Under the spotlightDavid Murphy, Head of School for Humanities

David Murphy was appointed as the Head of School for the School of Humanities in 2020, after working as Deputy Head for a year before hand. We interviewed David in 2020 to find out more about his Strathclyde career to that point..

Tell us a little about your career so far…
I completed my PhD in Dublin, where I grew up, and worked there for a couple of years at Trinity College, before moving to the University of Stirling in 2000. I spent 18 largely happy years there before making the move to Strathclyde in January 2019. As for my research, it focuses on the history and culture of France’s former colonies in West Africa, and Senegal, in particular. I’m also very interested in issues around race, identity and citizenship in contemporary France.

What has been the most memorable moment of your career to date?
That’s a hard question to answer. I feel really honoured right now to have just received the SU’s Best in Faculty teaching award. I’ve been teaching in HE for twenty years and this was my first ever teaching award. In research terms, I suppose it has to be meeting and working over the past year with the French World Cup-winning footballer, Lilian Thuram, who has, since his retirement from football, become a leading anti-racism activist. At the very least, this is research that my kids finally think is cool!

What inspired you to enter into your field of work?
It’s so long ago now that it’s hard to remember my original motivations. But it’s certainly the case that I love languages, and I’m really grateful for the access to other cultures, histories, practices and ways of thinking that French has given me. As for the study of French colonialism, well, an education in the Republic of Ireland certainly meant that I had a keen awareness of the complex legacies of language, culture, history and empire, and I wanted to understand how these legacies played out in the French context. The fact that the legendary Senegalese filmmaker, Ousmane Sembene, visited Dublin in the mid-1990s just as I was choosing a PhD topic, was also a key factor.

What is your role within the school?
I have been deputy head of the School of Humanities for the past year, shadowing the current head, Kirstie Blair, who has been showing me the ropes before I take over her role on 1 August. Kirstie has been a great HoS so these are big shoes to fill but I’m looking forward to leading a large and really diverse school. That said, I’m very conscious of the challenges we face due to the Covid-19 crisis.

What current trends do you see influencing your field?
The resurgence over the past few months of the Black Lives Matter movement and the renewal of calls to Decolonize the Curriculum have certainly given new impetus to questions that have been of central interest to my own research over the past two decades. I think it’s vital that we capitalise on the renewed attention given to such matters to try and achieve two things: 1) increase the number of BAME students who study languages in HE and subsequently go on to become academics themselves; 2) embed issues of diversity and inclusiveness within curriculum design.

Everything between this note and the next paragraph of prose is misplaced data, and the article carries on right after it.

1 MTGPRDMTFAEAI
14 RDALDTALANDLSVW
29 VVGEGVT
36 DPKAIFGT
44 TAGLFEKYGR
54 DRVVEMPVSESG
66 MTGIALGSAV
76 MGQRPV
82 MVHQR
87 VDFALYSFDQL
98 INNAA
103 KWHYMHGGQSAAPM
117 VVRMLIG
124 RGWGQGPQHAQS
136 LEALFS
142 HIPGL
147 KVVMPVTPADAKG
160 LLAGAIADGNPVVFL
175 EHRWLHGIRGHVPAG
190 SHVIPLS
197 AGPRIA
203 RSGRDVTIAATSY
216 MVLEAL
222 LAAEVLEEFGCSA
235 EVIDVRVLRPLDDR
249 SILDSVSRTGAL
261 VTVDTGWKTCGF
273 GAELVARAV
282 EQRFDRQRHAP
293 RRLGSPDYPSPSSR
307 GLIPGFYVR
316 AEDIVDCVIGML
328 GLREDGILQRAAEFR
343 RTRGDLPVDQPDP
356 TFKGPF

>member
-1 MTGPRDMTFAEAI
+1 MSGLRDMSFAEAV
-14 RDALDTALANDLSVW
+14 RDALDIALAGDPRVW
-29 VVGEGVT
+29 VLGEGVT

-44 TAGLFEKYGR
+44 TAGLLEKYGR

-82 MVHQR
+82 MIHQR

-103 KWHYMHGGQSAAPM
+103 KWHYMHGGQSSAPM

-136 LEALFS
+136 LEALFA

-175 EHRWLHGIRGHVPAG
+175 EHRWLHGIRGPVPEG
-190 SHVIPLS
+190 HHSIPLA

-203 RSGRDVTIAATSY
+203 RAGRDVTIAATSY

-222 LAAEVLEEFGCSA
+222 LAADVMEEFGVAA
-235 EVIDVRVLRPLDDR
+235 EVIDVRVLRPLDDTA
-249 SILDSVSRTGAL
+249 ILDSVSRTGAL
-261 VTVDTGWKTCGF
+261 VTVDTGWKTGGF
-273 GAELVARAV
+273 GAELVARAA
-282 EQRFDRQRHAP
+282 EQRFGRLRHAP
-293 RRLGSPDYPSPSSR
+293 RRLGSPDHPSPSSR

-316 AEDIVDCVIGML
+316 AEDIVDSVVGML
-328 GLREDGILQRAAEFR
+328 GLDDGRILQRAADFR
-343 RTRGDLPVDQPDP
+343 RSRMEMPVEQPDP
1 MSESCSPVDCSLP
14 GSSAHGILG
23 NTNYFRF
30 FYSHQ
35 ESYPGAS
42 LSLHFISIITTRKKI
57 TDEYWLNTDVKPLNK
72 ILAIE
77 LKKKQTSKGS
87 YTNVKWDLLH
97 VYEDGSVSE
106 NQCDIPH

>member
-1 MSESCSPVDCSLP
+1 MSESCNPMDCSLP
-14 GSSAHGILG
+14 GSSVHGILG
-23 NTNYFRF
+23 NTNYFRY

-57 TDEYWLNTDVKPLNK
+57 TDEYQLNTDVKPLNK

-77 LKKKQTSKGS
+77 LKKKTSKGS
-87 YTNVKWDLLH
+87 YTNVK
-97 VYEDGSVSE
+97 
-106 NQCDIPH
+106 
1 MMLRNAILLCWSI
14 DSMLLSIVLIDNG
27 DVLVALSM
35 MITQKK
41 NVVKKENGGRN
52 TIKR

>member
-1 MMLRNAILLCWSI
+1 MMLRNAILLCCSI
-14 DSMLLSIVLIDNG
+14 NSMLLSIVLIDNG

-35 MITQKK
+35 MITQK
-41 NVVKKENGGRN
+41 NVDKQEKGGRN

Tell us about any research you are currently involved in…
Like most academics, I always seem to be juggling a few projects at any given moment. Right now, I’m editing the English-language translation of Lilian Thuram’s Mes Etoiles Noires, a history of leading black political, cultural and sporting figures, which will be published early next year. I’m also completing the manuscript of a biography of the Senegalese anti-colonial activist, Lamine Senghor, who was a major but now largely forgotten political leader between the two world wars. I’ve also got plans to continue my research on Pan-African cultural festivals but they may need to go on the back burner while I’m Head of School…

What initially attracted you to the University of Strathclyde?
Well, first of all, I was flattered to be approached about applying for a post under the GTAP scheme. Then, I became excited about the possibilities for working across disciplinary boundaries with colleagues in the School of Humanities and the rest of the Faculty. Strathclyde is a much bigger university than Stirling and the possibilities for collaborative, interdisciplinary work here are so much greater. Finally, I’m delighted to now have both my work and family life based in Glasgow, after almost two decades of commuting. Strathclyde is at the heart of the city and is woven into the cultural, social and intellectual life of Glasgow, which has been really exciting for me.

After studying French what opportunities are there for graduates?
There are so many opportunities for students with language skills. Beyond language-specific roles such as teaching, translating and interpreting, the ability to speak and write a second language has been proven in study after study to offer graduates a real advantage in many sectors.

Any special thanks or shout-outs you'd like to give to colleagues who have helped or inspired you throughout your career here?
There are so many people I could thank but the support, advice and good humour of Kirstie Blair, my HoS, and Mo McDonald in our School office have really been invaluable.

If you could switch jobs with someone, who would it be?
A friend runs a research centre in Florida that has a multi-million dollar endowment. I do sometimes look on him a bit enviously.

What keeps you busy outside of work?
Running. It keeps me on an even keel.

What is your guilty pleasure?
Life's too short to be guilty about pleasure.

In one word describe what Strathclyde means to you.

You can keep up-to-date with David's work and research here:

Published date: July 16, 2020